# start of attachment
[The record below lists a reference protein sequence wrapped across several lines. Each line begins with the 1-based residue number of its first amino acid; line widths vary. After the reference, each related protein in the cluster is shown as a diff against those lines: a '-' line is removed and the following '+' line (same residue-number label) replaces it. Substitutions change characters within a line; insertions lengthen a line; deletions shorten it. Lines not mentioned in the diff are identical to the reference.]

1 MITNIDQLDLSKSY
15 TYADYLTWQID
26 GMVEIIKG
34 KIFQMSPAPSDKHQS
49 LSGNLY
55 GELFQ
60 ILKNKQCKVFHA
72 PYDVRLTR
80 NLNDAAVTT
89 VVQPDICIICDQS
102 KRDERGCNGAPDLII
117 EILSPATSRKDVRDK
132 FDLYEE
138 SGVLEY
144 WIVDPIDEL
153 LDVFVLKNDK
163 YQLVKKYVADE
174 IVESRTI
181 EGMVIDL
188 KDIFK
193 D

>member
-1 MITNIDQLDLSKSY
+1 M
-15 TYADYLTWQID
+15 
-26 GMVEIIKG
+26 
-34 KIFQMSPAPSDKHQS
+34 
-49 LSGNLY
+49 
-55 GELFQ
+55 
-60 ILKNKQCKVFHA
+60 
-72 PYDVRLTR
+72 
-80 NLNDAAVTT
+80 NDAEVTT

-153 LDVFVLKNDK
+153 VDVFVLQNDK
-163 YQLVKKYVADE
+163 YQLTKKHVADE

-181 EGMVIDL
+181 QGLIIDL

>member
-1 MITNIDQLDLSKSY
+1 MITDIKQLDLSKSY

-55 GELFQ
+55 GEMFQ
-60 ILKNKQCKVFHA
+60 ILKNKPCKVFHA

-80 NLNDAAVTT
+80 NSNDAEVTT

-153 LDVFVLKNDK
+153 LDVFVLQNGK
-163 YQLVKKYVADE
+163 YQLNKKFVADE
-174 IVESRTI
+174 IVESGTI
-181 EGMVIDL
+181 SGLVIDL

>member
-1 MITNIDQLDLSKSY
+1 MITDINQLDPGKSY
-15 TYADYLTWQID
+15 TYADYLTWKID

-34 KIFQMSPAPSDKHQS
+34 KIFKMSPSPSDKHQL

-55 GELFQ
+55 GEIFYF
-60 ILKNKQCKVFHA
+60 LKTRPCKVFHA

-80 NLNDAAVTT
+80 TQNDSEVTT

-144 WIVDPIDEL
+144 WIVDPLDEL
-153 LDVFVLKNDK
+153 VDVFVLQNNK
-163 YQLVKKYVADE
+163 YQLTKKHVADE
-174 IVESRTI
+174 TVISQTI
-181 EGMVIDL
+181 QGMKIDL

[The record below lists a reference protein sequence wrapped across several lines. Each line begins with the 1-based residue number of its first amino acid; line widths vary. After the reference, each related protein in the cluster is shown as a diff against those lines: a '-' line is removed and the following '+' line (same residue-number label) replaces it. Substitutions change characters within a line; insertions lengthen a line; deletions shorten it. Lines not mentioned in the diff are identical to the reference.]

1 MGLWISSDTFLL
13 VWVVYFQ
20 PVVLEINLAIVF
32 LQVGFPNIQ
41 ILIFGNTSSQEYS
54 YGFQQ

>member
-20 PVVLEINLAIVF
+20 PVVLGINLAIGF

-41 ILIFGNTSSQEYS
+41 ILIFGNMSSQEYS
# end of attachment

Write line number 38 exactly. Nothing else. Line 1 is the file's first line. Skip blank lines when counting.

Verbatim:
-72 PYDVRLTR